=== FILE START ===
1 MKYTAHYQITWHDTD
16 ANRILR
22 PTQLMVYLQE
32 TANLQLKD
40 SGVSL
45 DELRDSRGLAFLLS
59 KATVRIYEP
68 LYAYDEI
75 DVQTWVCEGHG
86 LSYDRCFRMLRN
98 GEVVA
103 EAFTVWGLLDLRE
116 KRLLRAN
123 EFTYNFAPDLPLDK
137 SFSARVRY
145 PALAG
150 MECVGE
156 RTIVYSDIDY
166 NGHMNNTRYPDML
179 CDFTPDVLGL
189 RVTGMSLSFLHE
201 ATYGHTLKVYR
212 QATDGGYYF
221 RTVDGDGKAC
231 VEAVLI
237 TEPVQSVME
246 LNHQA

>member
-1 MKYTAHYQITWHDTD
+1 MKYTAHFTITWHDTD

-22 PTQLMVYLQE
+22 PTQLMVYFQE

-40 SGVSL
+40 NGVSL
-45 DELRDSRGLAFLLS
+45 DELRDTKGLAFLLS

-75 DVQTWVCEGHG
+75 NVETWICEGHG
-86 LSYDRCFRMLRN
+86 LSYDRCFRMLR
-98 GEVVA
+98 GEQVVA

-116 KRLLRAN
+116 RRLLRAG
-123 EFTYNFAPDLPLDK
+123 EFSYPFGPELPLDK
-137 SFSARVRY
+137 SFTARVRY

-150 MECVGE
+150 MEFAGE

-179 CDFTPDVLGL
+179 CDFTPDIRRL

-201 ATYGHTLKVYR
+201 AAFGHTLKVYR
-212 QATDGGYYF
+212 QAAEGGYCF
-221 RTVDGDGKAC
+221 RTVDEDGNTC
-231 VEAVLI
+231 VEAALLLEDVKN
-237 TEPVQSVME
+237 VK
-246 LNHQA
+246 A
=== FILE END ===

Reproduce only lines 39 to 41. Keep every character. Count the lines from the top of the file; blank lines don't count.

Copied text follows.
-86 LSYDRCFRMLRN
+86 LSYDRCFRMLR
-98 GEVVA